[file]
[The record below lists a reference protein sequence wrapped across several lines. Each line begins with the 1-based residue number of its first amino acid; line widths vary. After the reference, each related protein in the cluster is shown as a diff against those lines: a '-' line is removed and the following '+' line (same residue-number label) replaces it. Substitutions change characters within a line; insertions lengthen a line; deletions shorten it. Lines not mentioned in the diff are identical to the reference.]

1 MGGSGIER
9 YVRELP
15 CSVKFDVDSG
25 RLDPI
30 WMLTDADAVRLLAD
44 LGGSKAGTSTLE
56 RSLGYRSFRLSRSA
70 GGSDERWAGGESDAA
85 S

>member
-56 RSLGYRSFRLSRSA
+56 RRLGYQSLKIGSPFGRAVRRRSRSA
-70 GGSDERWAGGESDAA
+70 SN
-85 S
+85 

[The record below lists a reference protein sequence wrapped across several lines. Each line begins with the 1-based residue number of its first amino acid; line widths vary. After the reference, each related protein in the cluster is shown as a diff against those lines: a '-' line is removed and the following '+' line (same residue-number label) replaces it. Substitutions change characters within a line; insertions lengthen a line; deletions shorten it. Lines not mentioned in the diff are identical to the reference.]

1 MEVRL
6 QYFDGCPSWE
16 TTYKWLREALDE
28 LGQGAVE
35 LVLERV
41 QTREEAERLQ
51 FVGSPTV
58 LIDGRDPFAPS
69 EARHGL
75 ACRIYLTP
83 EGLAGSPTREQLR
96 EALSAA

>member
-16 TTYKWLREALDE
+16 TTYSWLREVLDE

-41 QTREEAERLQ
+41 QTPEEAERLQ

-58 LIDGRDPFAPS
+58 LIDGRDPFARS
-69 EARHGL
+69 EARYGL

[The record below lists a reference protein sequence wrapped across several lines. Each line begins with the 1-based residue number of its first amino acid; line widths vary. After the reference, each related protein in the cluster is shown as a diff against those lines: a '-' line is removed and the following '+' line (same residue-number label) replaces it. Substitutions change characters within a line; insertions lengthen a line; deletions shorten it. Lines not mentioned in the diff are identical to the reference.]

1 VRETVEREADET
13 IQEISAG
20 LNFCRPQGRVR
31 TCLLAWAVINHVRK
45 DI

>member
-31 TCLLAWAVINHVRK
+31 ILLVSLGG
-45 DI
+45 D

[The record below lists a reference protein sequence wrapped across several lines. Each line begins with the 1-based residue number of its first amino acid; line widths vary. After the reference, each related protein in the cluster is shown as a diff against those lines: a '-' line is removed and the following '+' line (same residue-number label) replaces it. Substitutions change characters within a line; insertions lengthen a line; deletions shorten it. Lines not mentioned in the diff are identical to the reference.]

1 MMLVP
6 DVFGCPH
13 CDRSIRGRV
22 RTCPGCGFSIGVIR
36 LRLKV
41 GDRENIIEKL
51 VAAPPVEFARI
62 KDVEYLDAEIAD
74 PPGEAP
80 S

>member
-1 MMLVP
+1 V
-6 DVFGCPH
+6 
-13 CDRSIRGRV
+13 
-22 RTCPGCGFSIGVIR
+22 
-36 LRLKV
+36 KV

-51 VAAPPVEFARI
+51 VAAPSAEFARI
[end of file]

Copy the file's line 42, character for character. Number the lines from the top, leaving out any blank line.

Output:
13 IQEISAG